National Poetry Slam comes to Decatur: Meet two local poets

More than a thousand rhymers and freestylers face off this week
National Poetry Slam
Illustration by Marylou Faure

You might not imagine poets, those long-haired, dreamy bohemians, as aggressive competitors. But at the National Poetry Slam (August 1-6)—taking place in Georgia for the first time this year—more than a thousand rhymers and freestylers face off in a spoken word death match. Seventy-two teams of four to five poets, some traveling from as far away as Hawaii, have three minutes to perform original work without props or instruments. The first-place team takes home a $2,000 prize. “I wrote poetry in high school, really terrible love poems,” says Doraville poet Nate Mask, who competes with the Java Monkey Slam team, one of two representing Atlanta this year. “After my sister encouraged me to get out to an open mic, I got hooked. My competitive side came in.”

Meet two local poets:

Who Nate Mask
Team Java Monkey Slam
Accolades Java Monkey Slam made NPS semifinals in 2015

What do you write about?
“My style is straightforward; I just say what I am feeling usually without trying to disguise it in any way. I try to talk about lots of different things, depending where I am at in my life: depression, race, family issues, heartbreak. As much as possible, I add humor because being able to laugh is a relief.”

What does poetry slam add to the art scene?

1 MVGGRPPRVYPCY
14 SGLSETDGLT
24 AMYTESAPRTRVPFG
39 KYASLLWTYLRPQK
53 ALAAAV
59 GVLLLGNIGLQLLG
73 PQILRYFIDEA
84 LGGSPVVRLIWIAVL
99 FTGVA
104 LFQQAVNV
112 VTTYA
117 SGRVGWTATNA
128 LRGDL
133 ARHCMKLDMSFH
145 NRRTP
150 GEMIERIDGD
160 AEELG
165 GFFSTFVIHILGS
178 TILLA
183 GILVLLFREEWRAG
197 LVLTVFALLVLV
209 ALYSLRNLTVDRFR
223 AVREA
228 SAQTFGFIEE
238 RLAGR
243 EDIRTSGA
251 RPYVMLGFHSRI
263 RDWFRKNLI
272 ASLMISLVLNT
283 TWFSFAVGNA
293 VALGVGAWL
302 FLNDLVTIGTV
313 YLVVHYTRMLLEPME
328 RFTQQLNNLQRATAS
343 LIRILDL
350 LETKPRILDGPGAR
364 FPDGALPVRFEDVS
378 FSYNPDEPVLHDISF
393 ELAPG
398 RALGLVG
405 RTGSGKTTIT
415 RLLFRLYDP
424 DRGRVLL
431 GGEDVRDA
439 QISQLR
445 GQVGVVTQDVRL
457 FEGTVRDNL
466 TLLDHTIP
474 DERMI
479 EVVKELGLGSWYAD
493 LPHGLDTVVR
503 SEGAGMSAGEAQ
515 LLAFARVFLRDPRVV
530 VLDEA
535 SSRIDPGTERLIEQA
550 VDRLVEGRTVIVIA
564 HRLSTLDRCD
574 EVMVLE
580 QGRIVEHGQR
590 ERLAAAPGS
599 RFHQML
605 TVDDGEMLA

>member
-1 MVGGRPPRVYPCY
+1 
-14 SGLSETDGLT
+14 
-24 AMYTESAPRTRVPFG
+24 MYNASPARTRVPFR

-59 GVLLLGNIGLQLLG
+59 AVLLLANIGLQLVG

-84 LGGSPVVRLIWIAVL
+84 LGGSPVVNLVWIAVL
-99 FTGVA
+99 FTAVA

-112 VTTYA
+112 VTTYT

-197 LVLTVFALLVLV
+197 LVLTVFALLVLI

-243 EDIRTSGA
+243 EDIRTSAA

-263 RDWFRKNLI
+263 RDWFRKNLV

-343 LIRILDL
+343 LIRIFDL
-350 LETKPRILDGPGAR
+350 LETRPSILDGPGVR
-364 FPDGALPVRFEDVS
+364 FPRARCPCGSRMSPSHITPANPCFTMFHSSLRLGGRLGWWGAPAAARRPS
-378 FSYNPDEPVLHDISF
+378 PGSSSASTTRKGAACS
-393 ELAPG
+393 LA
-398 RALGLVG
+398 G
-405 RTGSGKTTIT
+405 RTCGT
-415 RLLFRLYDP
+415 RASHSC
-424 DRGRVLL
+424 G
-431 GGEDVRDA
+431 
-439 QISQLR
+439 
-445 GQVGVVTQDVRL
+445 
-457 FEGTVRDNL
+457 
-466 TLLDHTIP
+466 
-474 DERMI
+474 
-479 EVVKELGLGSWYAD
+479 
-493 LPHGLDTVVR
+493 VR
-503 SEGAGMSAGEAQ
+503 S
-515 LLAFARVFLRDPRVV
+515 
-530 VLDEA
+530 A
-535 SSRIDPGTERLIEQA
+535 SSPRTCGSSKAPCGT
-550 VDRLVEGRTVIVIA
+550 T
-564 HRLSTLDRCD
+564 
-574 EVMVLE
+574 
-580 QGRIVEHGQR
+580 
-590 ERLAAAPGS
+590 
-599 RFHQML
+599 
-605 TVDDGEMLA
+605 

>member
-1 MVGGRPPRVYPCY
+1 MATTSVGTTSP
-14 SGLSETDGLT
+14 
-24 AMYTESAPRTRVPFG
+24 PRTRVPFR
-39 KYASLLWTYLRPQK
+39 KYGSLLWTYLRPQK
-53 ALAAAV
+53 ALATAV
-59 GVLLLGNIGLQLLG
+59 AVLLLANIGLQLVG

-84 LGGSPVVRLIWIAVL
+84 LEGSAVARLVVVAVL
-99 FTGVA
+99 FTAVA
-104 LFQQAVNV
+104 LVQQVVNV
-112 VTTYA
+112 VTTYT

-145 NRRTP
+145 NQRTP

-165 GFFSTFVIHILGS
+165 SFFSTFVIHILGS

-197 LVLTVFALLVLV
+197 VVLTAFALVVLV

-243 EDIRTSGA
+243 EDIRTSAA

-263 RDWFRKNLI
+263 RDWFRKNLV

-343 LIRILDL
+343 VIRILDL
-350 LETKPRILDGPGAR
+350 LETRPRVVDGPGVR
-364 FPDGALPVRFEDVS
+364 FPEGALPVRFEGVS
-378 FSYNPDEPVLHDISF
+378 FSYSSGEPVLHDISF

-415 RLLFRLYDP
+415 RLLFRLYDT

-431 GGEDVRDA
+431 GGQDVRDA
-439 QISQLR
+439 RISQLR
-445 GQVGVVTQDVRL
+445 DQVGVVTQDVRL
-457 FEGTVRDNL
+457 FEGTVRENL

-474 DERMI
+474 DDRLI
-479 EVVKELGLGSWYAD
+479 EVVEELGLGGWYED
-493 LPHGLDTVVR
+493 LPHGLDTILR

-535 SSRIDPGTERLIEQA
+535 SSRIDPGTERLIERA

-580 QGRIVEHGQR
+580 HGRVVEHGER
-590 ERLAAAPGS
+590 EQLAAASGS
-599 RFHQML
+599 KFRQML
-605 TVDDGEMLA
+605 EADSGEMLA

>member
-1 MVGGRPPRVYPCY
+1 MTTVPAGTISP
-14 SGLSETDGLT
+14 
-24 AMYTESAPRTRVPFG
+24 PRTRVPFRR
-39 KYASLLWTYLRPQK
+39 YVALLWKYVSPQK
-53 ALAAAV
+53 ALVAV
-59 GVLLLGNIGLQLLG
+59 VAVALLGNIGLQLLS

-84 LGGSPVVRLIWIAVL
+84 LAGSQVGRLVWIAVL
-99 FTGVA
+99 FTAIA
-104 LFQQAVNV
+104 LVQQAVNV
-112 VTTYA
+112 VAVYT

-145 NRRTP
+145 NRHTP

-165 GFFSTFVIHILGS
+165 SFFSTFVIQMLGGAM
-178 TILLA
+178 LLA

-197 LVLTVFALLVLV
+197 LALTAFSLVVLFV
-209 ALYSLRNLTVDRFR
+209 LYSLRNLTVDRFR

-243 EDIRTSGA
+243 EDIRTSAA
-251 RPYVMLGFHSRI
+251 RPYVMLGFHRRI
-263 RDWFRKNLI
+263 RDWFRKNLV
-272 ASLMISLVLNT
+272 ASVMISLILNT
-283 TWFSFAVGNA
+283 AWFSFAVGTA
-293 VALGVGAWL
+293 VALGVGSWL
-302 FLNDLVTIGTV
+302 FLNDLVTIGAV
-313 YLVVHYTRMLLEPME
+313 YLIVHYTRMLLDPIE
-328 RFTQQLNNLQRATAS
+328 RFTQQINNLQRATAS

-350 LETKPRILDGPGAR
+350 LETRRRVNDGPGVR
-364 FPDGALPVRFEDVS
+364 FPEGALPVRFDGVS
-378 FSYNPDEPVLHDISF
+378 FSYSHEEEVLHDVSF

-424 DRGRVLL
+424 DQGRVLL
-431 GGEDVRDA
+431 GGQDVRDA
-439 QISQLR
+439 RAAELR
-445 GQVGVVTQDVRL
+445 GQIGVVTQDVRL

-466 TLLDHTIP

“One of the coolest thing about slam is you have so many different voices and approaches. There are no set rules aside from time limit, it being your own work, and no props. The more different voices and styles you get, the more can be done with poetry and spoken word.”

Who Theresa Davis
Team Art Amok
Accolades Won Women of the World Poetry Slam in 2011

Why did you start slamming?
“In 2003 my father had a stroke, and I had to take him off life support. But one week before he had the stroke, he told me that I was not living up to my potential and not doing my art. I was trying to disappear, but he could see me. A friend took me to my first slam in 2006, and I’d never experienced that many people sharing their voices in the way that they did it. Hearing all those voices made me realize there was a place for my voice and not being invisible.”

What do you write about?
“I write a lot about what’s happening in the world today: reproductive rights, queer rights, women’s rights, the way black women are pretty much invisible. I can wrap it up in humor, but by the end you’re like whoa.”

This article originally appeared in our August 2016 issue.